Lifeline for pandemic-hit small businesses with banks pausing loan repayments

Lifeline for pandemic-hit small businesses with banks pausing loan repayments

Australia's banks will defer loan repayments for all small businesses affected by Covid-19 for six months.

According to Australian Banking Association (ABA) CEO Anna Bligh the measures to be taken by all Australian banks will deliver $8 billion back into the pockets of small businesses.

The deferment option is available to any small business regardless of industry.

"We won't be looking to draw arbitrary lines in the sand to lock businesses out," says Bligh.

"This is about getting this relief as quickly as possible into the hands of small businesses."

Speaking at a press conference this morning, Bligh did not rule out the possibility of further measures to help the broader Australian community, like freezing mortgage repayments.

"If we start to see critical need in other parts of the community including mortgages that is something that [the banks] know they will have to look at," says Bligh.

"But at this stage the most urgent and pressing need is for small businesses and this package delivers across $100 billion worth of small business loans."

The announcement follows yesterday's decision by the RBA to slash the cash rate to a historical low in order to encourage banks to lend to SMEs.

Bligh says the ABA announcement is not incongruent with the RBA's decision, and that a number of measures need to be taken in this time of crisis.

"Getting through this will require a great deal of cooperation between banks, government and regulators and I know that the decision yesterday by the reserve bank to inject low interest loans into those banks that may be able to lend out into the sector was very welcomed by banks," says Bligh.

"There are many small businesses that are struggling with loan repayments and this deferral will help them. There are other small businesses that may need access to more working capital, may be able to take on more borrowings to help them and their employees get through it."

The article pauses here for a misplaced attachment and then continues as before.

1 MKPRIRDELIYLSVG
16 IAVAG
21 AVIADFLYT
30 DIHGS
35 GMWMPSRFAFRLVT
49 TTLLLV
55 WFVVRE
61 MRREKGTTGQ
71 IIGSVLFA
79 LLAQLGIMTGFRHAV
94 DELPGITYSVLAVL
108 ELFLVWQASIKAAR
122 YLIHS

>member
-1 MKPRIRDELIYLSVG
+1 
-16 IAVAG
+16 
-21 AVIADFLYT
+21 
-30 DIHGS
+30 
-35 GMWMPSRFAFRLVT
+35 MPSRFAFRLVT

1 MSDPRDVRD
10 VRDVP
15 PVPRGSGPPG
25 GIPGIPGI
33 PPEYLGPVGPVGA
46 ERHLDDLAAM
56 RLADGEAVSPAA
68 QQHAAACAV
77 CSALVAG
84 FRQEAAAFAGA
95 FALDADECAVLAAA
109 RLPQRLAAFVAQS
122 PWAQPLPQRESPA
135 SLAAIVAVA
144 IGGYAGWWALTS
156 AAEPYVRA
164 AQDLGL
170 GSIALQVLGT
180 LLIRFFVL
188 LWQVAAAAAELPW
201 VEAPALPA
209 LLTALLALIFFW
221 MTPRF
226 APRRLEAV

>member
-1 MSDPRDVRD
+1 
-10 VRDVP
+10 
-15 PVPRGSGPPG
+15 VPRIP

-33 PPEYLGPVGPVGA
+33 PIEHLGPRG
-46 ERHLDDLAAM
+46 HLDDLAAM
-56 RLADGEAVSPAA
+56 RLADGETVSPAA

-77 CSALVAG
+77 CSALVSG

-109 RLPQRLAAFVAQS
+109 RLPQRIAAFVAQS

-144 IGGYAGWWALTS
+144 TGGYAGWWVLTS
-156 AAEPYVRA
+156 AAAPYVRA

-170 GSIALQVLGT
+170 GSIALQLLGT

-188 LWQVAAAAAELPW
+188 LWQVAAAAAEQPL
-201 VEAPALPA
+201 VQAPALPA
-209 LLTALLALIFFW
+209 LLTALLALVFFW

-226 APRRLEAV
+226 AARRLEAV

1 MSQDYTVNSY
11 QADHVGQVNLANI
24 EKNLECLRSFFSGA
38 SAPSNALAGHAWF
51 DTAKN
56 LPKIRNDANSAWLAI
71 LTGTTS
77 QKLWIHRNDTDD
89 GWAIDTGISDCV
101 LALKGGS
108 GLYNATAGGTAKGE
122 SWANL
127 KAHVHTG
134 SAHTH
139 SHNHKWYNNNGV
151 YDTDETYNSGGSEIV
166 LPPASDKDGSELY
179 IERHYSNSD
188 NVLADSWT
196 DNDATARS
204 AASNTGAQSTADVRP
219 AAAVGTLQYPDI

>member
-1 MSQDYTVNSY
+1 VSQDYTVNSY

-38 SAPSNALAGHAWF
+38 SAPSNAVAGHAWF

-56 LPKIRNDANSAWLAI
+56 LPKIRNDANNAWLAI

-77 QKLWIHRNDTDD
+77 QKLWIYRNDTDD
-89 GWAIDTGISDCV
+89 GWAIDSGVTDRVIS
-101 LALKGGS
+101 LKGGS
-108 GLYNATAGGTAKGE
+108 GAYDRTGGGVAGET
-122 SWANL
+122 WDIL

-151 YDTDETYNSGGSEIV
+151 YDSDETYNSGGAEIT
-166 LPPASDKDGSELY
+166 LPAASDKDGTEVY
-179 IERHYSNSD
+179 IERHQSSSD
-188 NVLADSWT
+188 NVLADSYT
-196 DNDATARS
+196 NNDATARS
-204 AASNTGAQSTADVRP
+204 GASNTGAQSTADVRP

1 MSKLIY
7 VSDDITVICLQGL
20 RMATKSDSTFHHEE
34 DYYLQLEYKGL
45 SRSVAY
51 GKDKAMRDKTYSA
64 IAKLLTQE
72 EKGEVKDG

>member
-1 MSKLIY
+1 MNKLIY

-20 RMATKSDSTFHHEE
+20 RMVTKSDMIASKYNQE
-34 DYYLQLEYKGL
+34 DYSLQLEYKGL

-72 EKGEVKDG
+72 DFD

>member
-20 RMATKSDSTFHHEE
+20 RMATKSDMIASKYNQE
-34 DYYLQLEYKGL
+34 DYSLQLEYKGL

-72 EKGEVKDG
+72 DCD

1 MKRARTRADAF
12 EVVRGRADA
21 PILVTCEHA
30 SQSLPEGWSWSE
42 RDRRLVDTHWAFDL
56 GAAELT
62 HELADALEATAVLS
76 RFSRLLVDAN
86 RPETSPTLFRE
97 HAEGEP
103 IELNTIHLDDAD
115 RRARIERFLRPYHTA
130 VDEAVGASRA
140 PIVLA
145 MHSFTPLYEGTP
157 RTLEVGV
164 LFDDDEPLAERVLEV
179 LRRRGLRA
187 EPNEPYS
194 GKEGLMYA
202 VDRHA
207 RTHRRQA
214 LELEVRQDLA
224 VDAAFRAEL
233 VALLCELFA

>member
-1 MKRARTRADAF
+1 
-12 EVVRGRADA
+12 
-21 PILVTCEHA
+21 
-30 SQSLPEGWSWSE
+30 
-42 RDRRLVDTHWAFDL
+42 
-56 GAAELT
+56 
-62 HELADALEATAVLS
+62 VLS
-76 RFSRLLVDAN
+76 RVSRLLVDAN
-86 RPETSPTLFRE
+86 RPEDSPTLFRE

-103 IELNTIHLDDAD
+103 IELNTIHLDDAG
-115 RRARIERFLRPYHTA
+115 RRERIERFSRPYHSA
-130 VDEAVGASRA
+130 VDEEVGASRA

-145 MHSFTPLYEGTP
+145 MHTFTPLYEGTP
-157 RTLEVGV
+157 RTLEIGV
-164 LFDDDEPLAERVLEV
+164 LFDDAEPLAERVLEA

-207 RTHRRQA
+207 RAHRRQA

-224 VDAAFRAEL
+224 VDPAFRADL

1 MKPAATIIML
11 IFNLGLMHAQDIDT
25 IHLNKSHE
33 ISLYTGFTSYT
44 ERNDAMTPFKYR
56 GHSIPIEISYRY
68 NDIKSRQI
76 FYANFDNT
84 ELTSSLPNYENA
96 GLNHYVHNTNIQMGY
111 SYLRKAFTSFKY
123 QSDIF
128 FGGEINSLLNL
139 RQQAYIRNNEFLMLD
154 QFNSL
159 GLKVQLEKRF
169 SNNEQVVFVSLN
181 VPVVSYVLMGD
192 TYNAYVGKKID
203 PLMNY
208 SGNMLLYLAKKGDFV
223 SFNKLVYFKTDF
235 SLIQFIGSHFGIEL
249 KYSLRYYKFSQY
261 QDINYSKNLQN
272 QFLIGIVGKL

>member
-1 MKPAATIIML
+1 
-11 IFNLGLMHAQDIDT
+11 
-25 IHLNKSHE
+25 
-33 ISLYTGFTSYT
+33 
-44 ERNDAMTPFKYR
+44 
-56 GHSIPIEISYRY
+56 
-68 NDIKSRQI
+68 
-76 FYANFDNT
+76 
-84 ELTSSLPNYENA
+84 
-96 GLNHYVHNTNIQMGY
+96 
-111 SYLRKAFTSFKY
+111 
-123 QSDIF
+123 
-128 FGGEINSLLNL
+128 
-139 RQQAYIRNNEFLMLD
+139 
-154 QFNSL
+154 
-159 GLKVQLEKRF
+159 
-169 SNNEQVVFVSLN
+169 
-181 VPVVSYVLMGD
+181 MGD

"There is money there to lend to those that can take on more debt."

With the threat of a major recession looming, Bligh says Australia's banks - large and small - are prepared for the worst.

"Australia's banks are better capitalised than they have ever been; they are ready to lend to businesses that might need that," says Bligh.

"Banks are reaping the benefits of ten years of work to increase capital buffers so that when the rainy day comes they have what it takes to do what's needed."

CBA puts up $10 billion for households and small business

This afternoon the Commonwealth Bank of Australia (ASX: CBA) announced it would auto-enroll businesses into loan deferral arrangements for up to six months, ensuring immediate support for small businesses likely to be most impacted by the coronavirus.

"These are unprecedented times, and we will continue to take decisive actions to support households and the small business community," says chief executive officer Matt Comyn.

"We stand shoulder to shoulder with the Government, the Reserve Bank, our regulators and the banking industry to support the economy at this time.

"We welcome today's announcement by the Australian Banking Association (ABA), which benefits 200,000 of the bank's small business customers."